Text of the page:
This past year was my most profitable ever as a globetrotting writer…and it’s been a lot of fun too. I spent long summer days in Portugal, Spain and Italy, played digital nomad for five weeks in Cordoba, Argentina and explored Bolivian jungles. A little closer to my home in Brisbane, I swam with manta rays on the Great Barrier Reef and drove all around Tasmania.
I’ve been funding all my overseas journeys through freelance copywriting since 2013 and it provides me with an amazing life. I travel wherever I want, whenever I want, for as long as I want. Sometimes I write ‘on the road’ and sometimes I leave the laptop at home. For me, copywriting is the ultimate ‘means-to-an-end’ profession.
Basically, my job is to write things like articles, blog posts, product descriptions and online brochures for clients. And I can do it from wherever in the world I happen to be. My ‘offices’ have included a bench along the shores of Lake Bled in Slovenia, a modern AirBnB apartment in Argentina, a rooftop garden in Milan and this quiet beach hut on the island of Savaii in Samoa. While here, I spent more time snorkelling and exploring the island’s waterfalls than writing. That’s the beauty of this lifestyle: you decide how to balance work, travel and adventure—on your terms.
So, how do you make enough money as a copywriter to travel the globe whenever you like? It all starts with finding the right clients. By ‘right’, I mean clients that (a) pay well, (b) value your skills and (c) hopefully provide steady, long-term work. For example, I sourced one client through my LinkedIn contacts and that single ‘reach-out’ email led to over $45,000 of writing work for over a year. Now that’s what I call a good client!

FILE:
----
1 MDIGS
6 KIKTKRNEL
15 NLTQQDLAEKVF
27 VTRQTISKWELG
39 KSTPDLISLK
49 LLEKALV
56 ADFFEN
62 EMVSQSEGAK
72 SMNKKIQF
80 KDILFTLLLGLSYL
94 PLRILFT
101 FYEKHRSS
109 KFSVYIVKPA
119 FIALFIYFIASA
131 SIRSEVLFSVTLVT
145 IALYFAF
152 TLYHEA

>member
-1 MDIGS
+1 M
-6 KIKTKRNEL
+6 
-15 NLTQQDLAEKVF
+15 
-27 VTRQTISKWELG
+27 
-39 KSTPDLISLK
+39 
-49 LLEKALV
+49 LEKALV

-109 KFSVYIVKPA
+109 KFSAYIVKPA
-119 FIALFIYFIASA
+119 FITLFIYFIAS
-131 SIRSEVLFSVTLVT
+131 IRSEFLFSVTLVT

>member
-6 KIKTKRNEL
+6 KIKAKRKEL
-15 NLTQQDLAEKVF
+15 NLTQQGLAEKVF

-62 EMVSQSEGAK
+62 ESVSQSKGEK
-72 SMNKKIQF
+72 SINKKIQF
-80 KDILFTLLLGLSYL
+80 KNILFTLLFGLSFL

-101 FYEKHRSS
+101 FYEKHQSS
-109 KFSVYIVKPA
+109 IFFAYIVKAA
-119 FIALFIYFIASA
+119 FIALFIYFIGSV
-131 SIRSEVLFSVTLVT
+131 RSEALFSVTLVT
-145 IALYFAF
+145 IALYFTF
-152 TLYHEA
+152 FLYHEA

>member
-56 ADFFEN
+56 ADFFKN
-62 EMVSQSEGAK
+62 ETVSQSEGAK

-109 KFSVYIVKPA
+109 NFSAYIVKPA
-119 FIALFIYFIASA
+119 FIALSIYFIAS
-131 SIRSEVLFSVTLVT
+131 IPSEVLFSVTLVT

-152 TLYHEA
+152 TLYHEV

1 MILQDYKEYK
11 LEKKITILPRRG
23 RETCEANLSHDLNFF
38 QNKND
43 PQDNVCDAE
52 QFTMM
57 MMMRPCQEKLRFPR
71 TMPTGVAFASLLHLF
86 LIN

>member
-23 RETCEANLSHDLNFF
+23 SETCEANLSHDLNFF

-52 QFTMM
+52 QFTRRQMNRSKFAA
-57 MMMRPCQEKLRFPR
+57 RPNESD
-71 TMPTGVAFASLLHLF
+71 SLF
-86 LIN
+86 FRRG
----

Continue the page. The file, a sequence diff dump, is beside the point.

Health, wealth and technology are the three most lucrative target markets for copywriters. If you stick to larger companies, you’ll find they generally pay more and provide more consistent work. Parenting, dating and relationships are also reliable writing niches.
Of course, when you do your writing from overseas locations, there are always a few extra challenges. If you’re writing from a cafe, it can be noisy (I prefer writing from a comfortable apartment in an interesting foreign city, preferably on a high floor above the traffic noise). Sometimes foreign wireless signals are weak (I always pack a WiFi booster). And sometimes, the places you visit are so beautiful or fascinating that it’s way too easy to procrastinate on your writing by hiking through a park, visiting a beach or hanging out with new friends at a local bar instead.
Becoming a freelance copywriter is all about flexibility. It fits right in with other types of overseas adventures too, like volunteering, international housesitting or caretaking. If you can make money from writing while getting cheap or free accommodation abroad, you’ve really got it made. And if you have decided to retire overseas, you can write part-time whenever you feel the need for some extra income.
So, if you love to travel and you love to write, why not do both as a jet-setting copywriter? Becoming a location independent writer has certainly changed my life—my only regret is not starting earlier…
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